COVID and Labor Shortages Are Aggravating Virginia’s Mental Health Crisis

Despite rising incidence of mental illness and substance abuse, admissions to hospitals in Virginia has trended lower in recent years. Something is broken. Source: Virginia Hospital and Healthcare Association

by James A. Bacon

The story made big headlines earlier this month when the Northam administration announced that five of the Commonwealth’s eight mental health institutions have stopped taking new patients. Two things are happening to make a chronically bad situation worse. First, the number of patients referred to state hospitals through Temporary Detention Orders (TDOs) has soared — from 3.7 patients per day in FY 2013 to 18 per day currently, or a 392% increase. Second, the hospitals are suffering staff shortages, in part due to the COVID-19 epidemic but also because “the level of dangerousness is unprecedented,” according to a letter from the Virginia Department of Behaviorial Health and Development Services to partners and providers.

“There have been 63 serious injuries of staff and patients since July 1 and we are currently experiencing 4.5 incidents/injuries per day across the state facilities,” the letter stated. Employees are quitting. One facility, the Commonwealth Center for Children & Adolescents, can safely operate only 18 of its 48 beds.

Similar supply-and-demand issues are spilling into the private hospital sector. Private psychiatric hospitals, which provide acute short-term care, are experiencing a similar imbalance between demand for psychiatric facilities and a labor shortage.

The social isolation caused by the COVID-19 lockdowns spurred a surge in mental illness and substance abuse, as illustrated by the 41% increase in drug overdose deaths in Virginia last year. Counterintuitively, admissions to private facilities have decreased over the past five years. Why? Because patients on longer are staying longer. The average length of stay now exceeds seven days, an 8% increase over two years ago, according to a letter from Virginia Hospital and Health Care Association President Sean Connaughton to legislators.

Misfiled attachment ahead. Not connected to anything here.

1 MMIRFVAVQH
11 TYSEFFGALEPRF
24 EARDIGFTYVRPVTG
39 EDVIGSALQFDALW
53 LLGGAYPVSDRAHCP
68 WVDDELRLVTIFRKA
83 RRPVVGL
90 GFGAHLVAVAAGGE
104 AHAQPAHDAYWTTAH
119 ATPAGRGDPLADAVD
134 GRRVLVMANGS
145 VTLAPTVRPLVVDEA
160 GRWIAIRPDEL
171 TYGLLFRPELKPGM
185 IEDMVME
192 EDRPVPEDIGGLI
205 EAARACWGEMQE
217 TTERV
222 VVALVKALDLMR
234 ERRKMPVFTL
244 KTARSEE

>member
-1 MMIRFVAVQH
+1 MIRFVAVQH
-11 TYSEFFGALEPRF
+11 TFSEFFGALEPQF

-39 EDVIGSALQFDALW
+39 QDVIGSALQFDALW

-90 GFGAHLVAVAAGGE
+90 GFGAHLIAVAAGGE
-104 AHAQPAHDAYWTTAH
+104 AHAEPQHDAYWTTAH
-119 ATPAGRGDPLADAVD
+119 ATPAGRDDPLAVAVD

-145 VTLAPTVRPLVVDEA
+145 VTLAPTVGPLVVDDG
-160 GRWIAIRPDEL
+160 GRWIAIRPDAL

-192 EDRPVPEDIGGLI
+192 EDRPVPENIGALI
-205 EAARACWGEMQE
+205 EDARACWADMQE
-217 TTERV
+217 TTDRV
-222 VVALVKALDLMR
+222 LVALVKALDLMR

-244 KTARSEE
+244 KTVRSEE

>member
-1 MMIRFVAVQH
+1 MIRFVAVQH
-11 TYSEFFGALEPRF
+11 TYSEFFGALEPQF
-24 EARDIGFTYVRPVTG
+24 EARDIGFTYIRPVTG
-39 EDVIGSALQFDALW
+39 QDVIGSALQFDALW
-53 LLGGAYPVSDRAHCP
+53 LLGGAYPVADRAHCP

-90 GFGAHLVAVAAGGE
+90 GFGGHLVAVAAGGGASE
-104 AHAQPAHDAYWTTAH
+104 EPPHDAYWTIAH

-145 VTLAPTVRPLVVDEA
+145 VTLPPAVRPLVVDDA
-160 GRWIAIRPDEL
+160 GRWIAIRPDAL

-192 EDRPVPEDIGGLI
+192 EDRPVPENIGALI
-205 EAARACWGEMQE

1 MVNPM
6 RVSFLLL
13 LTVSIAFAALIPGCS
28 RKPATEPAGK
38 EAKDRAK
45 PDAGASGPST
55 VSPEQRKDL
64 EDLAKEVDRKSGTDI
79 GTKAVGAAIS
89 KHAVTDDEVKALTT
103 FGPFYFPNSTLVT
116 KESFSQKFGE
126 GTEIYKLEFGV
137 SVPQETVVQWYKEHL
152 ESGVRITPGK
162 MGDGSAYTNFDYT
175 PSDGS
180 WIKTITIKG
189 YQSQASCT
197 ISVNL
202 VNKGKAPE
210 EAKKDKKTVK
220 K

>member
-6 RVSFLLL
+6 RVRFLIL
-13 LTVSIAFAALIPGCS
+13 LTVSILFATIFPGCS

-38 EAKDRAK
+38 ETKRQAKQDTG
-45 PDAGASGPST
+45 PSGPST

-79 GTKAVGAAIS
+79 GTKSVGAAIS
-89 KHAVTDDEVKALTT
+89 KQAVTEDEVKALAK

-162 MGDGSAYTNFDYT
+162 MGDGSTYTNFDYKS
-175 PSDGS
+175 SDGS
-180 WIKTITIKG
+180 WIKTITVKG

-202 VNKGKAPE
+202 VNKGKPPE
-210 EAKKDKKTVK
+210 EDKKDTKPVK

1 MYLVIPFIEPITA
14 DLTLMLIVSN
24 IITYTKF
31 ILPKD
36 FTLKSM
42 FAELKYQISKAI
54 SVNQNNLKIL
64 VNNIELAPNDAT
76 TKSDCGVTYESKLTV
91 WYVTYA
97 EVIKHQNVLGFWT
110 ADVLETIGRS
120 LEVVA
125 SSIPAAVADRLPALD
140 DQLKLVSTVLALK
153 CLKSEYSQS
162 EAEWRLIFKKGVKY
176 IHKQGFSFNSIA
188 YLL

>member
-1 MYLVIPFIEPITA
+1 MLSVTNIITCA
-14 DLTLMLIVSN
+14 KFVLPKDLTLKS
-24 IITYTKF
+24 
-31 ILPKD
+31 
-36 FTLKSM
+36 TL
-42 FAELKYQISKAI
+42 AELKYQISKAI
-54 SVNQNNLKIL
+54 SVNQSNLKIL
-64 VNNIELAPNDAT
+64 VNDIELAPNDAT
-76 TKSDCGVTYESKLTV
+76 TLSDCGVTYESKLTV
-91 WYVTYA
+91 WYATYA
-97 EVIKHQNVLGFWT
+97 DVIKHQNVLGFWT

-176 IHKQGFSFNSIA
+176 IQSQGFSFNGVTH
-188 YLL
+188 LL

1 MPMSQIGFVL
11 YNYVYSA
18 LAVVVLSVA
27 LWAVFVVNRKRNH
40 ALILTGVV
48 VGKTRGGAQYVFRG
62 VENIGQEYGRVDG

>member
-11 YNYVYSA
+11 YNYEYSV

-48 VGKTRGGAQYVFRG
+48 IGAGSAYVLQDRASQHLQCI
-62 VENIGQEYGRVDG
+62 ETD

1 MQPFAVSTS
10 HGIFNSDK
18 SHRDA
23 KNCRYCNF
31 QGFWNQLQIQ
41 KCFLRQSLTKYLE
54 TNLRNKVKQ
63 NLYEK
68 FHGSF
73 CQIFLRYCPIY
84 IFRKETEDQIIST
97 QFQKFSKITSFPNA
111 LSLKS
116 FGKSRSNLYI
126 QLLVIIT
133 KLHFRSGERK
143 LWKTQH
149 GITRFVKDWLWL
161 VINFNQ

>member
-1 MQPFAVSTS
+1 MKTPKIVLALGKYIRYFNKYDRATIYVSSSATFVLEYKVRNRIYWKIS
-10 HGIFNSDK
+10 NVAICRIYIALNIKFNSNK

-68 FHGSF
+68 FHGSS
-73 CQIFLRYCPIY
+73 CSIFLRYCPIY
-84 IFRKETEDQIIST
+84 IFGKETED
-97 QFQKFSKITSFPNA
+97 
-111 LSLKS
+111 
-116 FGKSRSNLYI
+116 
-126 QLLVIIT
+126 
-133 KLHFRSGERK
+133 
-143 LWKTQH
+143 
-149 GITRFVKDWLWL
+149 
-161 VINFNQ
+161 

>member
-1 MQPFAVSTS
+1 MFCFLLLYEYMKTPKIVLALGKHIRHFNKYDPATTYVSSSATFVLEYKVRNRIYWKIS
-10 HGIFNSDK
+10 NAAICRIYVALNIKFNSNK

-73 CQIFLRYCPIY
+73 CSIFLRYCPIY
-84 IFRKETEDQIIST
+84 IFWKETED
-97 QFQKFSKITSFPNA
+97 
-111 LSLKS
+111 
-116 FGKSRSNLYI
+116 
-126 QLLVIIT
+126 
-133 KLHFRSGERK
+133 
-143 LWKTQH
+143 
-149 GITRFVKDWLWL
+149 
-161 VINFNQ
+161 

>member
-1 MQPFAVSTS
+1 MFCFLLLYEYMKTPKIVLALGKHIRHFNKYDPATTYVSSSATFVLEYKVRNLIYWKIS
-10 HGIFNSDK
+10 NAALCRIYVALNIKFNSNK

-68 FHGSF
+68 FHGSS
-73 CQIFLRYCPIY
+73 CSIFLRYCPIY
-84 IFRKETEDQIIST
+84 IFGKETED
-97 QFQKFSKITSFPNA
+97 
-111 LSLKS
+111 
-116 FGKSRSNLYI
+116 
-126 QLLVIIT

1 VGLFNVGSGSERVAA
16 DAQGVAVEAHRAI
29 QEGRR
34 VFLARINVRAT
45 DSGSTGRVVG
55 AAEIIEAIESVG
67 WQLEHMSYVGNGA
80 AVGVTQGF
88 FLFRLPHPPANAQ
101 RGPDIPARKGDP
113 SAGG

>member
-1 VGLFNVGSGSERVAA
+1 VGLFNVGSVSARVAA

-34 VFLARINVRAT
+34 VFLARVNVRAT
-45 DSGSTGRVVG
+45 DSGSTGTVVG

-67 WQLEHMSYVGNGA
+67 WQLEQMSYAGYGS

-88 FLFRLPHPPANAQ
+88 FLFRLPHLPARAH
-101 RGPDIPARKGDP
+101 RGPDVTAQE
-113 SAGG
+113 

Cases are becoming more complex, VHHA spokesman Julian Walker explained to Bacon’s Rebellion. Mental health issues are more likely to be compounded by substance abuse issues, which may in turn be compounded by cognitive challenges or health issues. Increased complexity requires treatment by multidisciplinary teams and takes longer to resolve.

So, what happens when patients requiring longer-term treatment are blocked from entering the state facilities? They create back-ups in the hospital emergency rooms through which many of them cycle. The problem has become so severe that patients in some hospitals are being held in emergency room beds as long as 12 to 18 hours, Walker said. In other words, the crisis in state facilities has a cascading effect.

The process for determining who gets assigned where is mediated by a complex of state laws and regulations. Hospitals can’t assign patients willy nilly wherever they want. Cases must be reviewed and approvals must be gained. One avenue for committing patients is the emergency custody order or ECO, which involuntarily commits individuals who are incapable of making informed decisions. The issuance of ECOs has been increasing, says Walker. Another is the Temporary Detention Order , which requires individuals to receive hospitalization for further evaluation. Those, he adds, trended flat for private hospitals even as they have increased for state hospitals.

There is a lot of finger-pointing going on as state hospitals, private hospitals, jails and prisons, and community health programs try to dish off patients — and the attendant financial costs for those without insurance — to one another. The system in Virginia is under tremendous stress from the increase in both mental illness, substance abuse, suicides and drug overdoses aggravated by the social isolated associated with COVID-19. There are likely longer-term forces at work, too, as rapid technological, economic and cultural change causes increasing disruption to families and communities.

If there were easy answers, someone would have figured them out. The problem doesn’t lend itself to bumper-sticker solutions. But I would say this: If you want to see what the mental health/substance abuse crisis could look like, cast your eye upon the tent cities of California filled with tens of thousands of homeless people, many of them mentally ill or addicts of some kind. Surely, Virginians can agree on one thing: We don’t want that here.